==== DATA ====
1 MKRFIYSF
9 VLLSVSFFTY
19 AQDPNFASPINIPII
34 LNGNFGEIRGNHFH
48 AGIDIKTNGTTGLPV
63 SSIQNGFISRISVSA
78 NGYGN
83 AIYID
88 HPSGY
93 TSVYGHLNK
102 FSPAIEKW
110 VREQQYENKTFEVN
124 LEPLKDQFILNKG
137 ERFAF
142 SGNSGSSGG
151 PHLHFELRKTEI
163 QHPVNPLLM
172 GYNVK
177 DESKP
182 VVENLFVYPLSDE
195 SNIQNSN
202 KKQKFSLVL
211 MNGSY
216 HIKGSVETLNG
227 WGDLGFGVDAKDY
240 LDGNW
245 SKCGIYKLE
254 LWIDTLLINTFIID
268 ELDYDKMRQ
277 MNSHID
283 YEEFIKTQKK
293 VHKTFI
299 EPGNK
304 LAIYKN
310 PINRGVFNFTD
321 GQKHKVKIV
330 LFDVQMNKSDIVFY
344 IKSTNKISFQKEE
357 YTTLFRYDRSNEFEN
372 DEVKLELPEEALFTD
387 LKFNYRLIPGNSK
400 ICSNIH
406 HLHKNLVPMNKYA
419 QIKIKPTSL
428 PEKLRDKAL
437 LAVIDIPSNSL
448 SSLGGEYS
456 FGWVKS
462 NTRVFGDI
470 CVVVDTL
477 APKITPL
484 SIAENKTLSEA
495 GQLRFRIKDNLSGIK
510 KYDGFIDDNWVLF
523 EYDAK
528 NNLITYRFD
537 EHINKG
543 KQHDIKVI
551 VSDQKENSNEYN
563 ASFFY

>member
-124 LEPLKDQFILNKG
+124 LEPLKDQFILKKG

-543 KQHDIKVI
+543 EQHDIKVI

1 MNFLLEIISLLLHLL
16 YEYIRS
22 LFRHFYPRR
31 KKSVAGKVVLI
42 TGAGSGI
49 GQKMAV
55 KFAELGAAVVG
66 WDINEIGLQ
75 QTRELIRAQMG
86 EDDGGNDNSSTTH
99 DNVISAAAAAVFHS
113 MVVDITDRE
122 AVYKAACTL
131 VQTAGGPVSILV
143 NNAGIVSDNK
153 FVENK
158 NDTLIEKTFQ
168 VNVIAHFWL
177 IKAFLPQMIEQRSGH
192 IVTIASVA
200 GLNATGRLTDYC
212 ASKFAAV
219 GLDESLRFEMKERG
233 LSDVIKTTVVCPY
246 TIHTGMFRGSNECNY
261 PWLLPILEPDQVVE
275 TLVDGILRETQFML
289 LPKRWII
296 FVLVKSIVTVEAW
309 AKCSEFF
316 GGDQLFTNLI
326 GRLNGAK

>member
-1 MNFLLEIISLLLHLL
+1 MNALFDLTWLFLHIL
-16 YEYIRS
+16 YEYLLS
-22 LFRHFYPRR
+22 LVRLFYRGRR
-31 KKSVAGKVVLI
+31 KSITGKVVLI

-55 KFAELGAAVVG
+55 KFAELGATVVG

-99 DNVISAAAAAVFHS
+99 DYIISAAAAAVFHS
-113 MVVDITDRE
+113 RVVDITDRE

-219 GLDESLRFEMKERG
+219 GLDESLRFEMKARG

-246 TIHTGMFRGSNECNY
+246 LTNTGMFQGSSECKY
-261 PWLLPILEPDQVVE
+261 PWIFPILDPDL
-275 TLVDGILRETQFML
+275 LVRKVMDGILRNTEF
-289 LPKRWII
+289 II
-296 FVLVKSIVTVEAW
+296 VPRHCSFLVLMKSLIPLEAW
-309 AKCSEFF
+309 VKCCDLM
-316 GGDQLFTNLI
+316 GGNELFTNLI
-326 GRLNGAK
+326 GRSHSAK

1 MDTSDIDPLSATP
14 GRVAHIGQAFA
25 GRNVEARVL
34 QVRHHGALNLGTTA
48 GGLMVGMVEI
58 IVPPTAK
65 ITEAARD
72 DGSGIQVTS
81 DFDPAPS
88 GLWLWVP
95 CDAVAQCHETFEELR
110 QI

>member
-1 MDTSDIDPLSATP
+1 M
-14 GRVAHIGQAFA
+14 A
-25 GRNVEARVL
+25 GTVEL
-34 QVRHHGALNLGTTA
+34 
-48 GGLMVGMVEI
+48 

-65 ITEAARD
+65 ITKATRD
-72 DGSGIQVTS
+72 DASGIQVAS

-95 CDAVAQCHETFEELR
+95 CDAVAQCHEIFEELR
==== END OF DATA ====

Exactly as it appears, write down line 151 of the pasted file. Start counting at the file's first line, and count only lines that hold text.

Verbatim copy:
+34 